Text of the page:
line National Estimates of Delinquency Cases (Continued)

Judicial Decision and Disposition

One of the first decisions made at intake is determining whether a case should be processed in the criminal (adult) justice system rather than in the juvenile court. The mechanisms used to transfer responsibility for a case to the criminal court vary by State. In some States, prosecutors may have the authority to file certain juvenile cases directly in criminal court. In other States, statutes may exclude certain cases from juvenile court jurisdiction and in essence require that they be handled in criminal court. In most States, there are also statutory provisions for judicial waiver, whereby a juvenile court judge may waive juvenile court jurisdiction in certain juvenile cases, thus authorizing a transfer to criminal court. In most instances, when a waiver request is denied, the case is then scheduled for an adjudicatory hearing in juvenile court. The data described in this Report represent only cases that were transferred to criminal court by judicial waiver.

Table 10: Percentage of Petitioned Delinquency Cases Waived to Criminal Court, 1986, 1991, and 1995Judicial waivers to criminal court represented 1% of all petitioned delinquency cases in 1995 (table 10). The cases most likely to be judicially waived in 1995 were those involving person offenses (2.1%). This was true in 1986 as well. In 1991, however, drug offense cases were more likely to be waived than person offense cases (4.1% versus 2.4%). Fewer than 1% of cases involving property offenses were waived to criminal court in 1995, which was down from 1.2% in 1986.

Between 1986 and 1994, the number of delinquency cases judicially waived to criminal court increased 60% and then from 1994 to 1995 dropped 17%. The net result was that the number of cases judicially waived was 33% greater in 1995 than in 1986 (table 11). The greatest relative change between 1986 and 1995 in waived cases (100% or more) was found among person offense and drug cases. The increase in waived public order cases was small by comparison (8%) and among property cases there was a decline (18%).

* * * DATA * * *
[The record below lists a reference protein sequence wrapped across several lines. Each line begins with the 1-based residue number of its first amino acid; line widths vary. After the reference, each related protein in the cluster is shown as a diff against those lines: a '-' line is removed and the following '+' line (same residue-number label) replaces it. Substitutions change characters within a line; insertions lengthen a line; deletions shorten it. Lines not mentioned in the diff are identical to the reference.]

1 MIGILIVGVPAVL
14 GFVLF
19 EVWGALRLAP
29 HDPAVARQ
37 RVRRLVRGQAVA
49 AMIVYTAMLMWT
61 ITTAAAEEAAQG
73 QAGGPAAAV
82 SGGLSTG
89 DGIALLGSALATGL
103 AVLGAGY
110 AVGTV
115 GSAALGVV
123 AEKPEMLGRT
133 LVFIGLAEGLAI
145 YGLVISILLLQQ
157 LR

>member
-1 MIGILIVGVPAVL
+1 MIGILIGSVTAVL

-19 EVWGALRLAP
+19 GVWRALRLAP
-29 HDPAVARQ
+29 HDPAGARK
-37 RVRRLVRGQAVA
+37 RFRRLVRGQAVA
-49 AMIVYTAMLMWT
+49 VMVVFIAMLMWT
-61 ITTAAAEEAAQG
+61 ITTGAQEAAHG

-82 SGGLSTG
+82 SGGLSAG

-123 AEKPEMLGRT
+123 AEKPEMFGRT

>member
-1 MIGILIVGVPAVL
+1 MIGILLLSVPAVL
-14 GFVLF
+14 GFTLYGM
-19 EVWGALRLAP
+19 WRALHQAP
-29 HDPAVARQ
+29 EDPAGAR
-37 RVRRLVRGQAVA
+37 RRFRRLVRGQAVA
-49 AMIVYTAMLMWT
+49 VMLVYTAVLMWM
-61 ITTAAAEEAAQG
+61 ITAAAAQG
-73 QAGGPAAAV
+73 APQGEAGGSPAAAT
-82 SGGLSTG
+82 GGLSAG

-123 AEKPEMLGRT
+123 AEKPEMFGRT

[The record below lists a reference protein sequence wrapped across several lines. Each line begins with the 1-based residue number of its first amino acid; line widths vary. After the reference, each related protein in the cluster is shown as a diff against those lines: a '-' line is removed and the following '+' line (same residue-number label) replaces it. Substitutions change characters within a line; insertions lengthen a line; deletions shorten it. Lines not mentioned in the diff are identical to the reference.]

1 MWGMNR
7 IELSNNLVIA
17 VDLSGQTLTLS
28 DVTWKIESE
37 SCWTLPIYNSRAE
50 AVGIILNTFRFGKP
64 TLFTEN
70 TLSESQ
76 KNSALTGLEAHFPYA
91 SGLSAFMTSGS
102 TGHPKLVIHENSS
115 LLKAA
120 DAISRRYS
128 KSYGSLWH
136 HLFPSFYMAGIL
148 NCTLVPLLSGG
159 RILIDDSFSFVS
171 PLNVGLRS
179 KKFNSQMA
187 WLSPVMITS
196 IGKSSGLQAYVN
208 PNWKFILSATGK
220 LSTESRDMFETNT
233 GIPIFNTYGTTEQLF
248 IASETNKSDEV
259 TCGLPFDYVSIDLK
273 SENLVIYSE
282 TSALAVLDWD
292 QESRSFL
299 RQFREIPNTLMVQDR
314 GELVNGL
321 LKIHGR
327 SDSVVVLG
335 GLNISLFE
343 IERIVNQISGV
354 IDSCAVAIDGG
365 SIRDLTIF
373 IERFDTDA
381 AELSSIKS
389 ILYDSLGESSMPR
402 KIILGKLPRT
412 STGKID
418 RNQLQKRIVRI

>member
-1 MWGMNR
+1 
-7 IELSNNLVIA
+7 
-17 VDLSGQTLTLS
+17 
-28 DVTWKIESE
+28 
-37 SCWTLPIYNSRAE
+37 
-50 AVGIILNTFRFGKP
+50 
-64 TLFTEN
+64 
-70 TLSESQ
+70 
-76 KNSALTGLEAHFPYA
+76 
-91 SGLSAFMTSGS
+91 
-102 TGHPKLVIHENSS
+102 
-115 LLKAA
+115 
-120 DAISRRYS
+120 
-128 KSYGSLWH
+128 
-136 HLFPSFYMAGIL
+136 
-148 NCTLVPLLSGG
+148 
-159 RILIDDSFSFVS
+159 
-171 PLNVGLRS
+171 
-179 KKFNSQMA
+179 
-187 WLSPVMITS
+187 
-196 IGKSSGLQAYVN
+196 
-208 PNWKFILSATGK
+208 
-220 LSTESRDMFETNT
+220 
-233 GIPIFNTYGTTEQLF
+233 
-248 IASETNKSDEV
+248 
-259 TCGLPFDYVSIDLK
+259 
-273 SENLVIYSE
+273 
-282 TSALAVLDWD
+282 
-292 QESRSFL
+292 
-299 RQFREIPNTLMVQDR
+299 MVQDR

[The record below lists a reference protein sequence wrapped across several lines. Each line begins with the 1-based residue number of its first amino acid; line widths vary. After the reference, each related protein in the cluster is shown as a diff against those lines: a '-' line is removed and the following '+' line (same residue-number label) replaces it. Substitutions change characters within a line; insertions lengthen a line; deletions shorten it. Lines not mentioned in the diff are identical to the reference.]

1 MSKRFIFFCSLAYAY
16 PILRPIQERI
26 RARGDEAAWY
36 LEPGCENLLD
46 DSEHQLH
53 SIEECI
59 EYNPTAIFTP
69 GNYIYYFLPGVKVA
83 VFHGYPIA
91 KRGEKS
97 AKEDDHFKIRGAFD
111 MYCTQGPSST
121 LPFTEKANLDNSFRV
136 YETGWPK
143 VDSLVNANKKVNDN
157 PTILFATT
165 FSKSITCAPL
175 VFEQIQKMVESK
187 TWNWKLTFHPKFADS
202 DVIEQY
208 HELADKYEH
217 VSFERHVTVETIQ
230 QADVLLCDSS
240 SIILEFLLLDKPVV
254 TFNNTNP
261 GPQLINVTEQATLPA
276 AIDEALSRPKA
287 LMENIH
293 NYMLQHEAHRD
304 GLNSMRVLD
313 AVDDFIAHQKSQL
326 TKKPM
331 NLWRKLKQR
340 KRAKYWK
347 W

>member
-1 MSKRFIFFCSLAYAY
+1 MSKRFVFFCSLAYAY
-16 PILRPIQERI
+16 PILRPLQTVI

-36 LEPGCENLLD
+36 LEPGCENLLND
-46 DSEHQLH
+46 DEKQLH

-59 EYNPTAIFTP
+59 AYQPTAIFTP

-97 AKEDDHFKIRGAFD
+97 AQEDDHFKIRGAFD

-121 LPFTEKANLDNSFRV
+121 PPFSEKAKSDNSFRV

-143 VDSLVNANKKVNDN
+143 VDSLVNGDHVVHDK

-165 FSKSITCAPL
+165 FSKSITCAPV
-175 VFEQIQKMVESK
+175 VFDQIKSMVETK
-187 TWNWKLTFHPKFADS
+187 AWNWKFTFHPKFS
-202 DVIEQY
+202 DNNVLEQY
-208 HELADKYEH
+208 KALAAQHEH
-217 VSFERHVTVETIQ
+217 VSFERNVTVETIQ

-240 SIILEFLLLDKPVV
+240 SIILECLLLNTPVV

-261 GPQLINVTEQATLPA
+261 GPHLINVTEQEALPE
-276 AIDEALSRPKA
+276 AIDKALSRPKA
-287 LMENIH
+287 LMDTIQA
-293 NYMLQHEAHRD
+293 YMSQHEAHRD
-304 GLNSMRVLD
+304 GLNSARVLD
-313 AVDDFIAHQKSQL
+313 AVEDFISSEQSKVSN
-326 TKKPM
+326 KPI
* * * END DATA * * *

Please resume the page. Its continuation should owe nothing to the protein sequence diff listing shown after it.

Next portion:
Table 11: Percent Change in Petitioned Delinquency Cases Waived to Criminal Court, 1986-1995

The pattern of change in the number of waived cases between 1986 and 1995 varied across offense categories (figure 3). For property and drug cases, the number of waived cases increased from 1986 through 1991 and declined substantially after 1991. Waived propertycases increased 15% and then dropped 29%; waived drug cases rose 314% and then dropped 32%. For person offense and public order cases, the number of waived cases increased steadily through 1994 and then dropped off in 1995. Waived person offense cases increased 125% from 1986 through 1994 and then dropped 11% in 1995; waived public order cases rose 60% and then dropped 33%.

Figure 3: Delinquency Cases Waived to Criminal Court, 1986-1995

As a result, the offense profile of cases judicially waived to criminal court changed considerably between 1986 and 1995. The proportion of all waived delinquency cases that involved a property offense as the most serious charge declined from 54% in 1986 to 34% in 1995 (table 12). In 1995, the largest group of waived cases involved person offenses, which accounted for nearly half of all cases waived to criminal court. The proportion of person offenses among judicially waived cases grew from 31% to 47%. Drug offense cases increased from 6% of all waivers in 1986 to a high of 17% in 1991 and then declined to 13% in 1995. The proportion of public order cases among waived cases has held steady between 7% and 9%.

Table 12: Offense Profile of Delinquency Cases Waived to Criminl Court, 1986, 1991, and 1995

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line Juvenile Court Statistics 1995, May 1998